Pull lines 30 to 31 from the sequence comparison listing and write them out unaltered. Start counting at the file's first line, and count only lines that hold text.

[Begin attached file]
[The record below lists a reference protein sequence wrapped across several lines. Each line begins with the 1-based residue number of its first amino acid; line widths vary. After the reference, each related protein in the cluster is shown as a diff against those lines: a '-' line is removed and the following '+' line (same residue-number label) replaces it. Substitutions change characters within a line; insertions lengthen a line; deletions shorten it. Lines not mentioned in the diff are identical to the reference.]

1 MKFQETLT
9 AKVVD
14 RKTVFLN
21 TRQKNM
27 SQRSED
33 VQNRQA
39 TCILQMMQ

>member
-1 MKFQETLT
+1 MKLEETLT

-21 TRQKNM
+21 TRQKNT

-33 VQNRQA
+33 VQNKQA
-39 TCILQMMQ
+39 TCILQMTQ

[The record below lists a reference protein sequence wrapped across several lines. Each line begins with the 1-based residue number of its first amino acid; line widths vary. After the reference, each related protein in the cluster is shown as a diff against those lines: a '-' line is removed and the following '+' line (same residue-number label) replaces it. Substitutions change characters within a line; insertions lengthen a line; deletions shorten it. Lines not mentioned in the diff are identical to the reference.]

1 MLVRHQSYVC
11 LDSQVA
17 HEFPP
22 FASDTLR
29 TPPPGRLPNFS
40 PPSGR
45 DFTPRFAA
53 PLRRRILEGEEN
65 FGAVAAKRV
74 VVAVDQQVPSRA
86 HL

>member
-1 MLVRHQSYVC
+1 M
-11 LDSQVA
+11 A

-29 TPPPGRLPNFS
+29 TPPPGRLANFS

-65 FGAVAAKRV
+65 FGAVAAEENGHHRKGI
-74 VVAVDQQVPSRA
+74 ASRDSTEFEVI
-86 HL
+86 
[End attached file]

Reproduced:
>member
-1 MLVRHQSYVC